The albatross has the largest wingspan of any other bird species, at approximately 11.5 feet (3.5 m). This large wingspan allows the bird to glide for hundreds of miles without ever flapping its wings. By the time an average albatross reaches 50 years old, the bird has flown over 3.7 million miles (6 million km). While the albatross has the largest wingspan of any living bird species, the ancient Pelagornis sandersi is thought to have had the largest wingspan of any bird in history at 21 feet (6.4 m), according to fossils estimated to be over 25 million years old.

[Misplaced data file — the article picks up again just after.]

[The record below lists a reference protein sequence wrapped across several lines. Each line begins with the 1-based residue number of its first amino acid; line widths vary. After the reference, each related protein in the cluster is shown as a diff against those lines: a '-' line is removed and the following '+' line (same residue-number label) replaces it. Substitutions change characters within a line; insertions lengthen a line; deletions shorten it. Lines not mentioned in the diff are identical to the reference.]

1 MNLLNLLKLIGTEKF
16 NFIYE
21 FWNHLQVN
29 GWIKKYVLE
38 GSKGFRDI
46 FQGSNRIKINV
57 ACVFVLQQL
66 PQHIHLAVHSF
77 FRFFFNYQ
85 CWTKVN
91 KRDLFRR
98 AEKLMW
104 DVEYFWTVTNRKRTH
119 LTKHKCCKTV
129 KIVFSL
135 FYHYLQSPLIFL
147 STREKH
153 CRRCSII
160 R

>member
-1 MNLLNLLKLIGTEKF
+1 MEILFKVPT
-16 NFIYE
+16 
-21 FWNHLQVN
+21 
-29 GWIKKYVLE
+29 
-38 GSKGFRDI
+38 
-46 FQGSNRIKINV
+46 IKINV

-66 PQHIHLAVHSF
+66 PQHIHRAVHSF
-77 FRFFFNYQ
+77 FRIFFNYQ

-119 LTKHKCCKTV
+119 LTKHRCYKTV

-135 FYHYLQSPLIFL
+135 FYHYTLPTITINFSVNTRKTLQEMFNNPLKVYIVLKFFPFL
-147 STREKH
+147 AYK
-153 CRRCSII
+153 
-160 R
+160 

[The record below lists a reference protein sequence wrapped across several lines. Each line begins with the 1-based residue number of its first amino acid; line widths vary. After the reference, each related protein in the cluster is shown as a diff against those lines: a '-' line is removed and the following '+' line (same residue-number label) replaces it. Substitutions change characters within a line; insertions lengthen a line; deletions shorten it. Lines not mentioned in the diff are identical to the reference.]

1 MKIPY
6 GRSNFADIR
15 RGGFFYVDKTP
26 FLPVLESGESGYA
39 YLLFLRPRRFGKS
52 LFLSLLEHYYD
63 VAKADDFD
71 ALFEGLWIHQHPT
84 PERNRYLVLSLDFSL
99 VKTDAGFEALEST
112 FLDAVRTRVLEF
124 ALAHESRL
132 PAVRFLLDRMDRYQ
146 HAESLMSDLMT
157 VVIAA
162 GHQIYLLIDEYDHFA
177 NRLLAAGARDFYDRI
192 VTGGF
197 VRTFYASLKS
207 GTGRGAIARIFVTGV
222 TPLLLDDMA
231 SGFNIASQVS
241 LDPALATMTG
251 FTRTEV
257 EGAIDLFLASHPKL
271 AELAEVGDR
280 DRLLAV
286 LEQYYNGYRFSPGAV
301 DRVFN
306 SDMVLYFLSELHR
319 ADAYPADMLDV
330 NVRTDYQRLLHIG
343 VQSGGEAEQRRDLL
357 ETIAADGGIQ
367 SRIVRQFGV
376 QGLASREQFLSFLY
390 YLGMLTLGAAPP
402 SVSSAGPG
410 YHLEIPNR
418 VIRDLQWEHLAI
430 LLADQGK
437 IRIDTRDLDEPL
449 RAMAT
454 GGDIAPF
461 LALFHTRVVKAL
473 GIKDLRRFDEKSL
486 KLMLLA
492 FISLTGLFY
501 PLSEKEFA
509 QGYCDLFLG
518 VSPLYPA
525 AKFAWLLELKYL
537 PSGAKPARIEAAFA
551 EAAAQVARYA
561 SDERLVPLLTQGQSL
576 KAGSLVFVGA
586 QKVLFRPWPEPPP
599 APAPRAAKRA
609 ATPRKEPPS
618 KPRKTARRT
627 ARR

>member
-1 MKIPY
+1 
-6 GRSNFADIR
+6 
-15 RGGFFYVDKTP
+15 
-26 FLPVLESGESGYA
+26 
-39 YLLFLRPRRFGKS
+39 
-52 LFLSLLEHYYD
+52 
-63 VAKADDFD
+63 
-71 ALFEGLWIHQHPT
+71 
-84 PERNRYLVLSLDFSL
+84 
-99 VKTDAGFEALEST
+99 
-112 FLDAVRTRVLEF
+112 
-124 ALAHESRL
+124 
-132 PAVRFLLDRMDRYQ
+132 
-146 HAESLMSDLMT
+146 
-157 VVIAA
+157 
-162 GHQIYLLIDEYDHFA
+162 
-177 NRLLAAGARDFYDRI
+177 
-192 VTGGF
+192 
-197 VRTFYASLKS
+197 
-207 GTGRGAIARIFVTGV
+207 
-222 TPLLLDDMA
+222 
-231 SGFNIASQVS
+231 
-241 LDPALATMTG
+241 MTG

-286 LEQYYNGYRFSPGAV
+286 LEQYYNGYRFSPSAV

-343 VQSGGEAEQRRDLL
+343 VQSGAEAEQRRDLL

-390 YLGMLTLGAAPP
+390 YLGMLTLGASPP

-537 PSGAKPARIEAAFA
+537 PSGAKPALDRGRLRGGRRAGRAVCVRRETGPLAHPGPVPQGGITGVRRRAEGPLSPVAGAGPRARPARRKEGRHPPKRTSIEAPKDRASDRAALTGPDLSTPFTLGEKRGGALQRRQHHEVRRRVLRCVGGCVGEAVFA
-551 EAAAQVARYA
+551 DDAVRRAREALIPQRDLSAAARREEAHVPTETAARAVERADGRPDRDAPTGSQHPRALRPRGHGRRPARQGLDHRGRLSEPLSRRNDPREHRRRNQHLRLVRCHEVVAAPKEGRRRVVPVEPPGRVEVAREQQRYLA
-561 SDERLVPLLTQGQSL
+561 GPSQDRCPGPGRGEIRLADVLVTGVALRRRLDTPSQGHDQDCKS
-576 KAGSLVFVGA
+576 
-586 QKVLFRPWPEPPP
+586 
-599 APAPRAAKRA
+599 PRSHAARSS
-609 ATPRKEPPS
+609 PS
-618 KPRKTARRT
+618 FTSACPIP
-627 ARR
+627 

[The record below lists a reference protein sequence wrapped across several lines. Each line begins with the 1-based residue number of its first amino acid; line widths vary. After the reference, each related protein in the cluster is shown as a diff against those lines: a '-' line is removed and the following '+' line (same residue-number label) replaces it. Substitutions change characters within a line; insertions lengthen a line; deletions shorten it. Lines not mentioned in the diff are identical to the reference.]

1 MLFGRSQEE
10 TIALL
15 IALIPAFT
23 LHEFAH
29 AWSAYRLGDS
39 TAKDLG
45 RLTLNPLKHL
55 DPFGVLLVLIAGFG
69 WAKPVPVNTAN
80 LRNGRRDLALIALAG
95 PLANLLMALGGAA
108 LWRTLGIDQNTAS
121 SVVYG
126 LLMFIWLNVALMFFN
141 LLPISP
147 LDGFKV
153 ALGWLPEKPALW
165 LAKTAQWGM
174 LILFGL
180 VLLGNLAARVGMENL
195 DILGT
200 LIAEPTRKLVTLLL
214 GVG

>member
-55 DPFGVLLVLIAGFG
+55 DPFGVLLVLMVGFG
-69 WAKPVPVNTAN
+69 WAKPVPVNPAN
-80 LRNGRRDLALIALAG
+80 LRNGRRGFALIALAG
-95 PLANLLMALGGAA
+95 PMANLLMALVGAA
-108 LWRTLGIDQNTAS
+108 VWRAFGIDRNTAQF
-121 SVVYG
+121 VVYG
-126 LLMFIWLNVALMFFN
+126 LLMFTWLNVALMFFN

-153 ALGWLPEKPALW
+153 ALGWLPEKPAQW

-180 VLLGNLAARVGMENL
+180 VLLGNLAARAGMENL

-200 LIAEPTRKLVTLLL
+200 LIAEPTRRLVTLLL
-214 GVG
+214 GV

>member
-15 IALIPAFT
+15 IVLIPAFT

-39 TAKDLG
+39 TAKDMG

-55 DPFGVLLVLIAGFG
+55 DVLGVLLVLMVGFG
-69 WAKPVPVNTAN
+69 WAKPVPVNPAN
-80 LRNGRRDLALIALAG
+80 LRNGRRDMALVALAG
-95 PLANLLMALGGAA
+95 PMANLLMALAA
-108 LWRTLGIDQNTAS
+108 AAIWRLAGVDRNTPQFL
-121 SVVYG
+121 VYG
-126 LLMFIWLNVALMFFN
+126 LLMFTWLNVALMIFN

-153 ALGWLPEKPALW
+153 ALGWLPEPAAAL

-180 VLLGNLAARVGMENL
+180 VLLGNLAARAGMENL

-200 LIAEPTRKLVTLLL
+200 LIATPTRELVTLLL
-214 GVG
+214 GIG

More about the albatross:
- Albatrosses are also strong swimmers and can dive to depths of over 16 feet (5 m) when hunting for food.
- When a female and male albatross mate, they produce just one egg, which they each take turns caring for.
- Albatrosses have historically been hunted for their feathers to be used for decorations for women’s hats, as well as used for down cushioning. There is also evidence the birds were consumed as food by ancient Eskimos.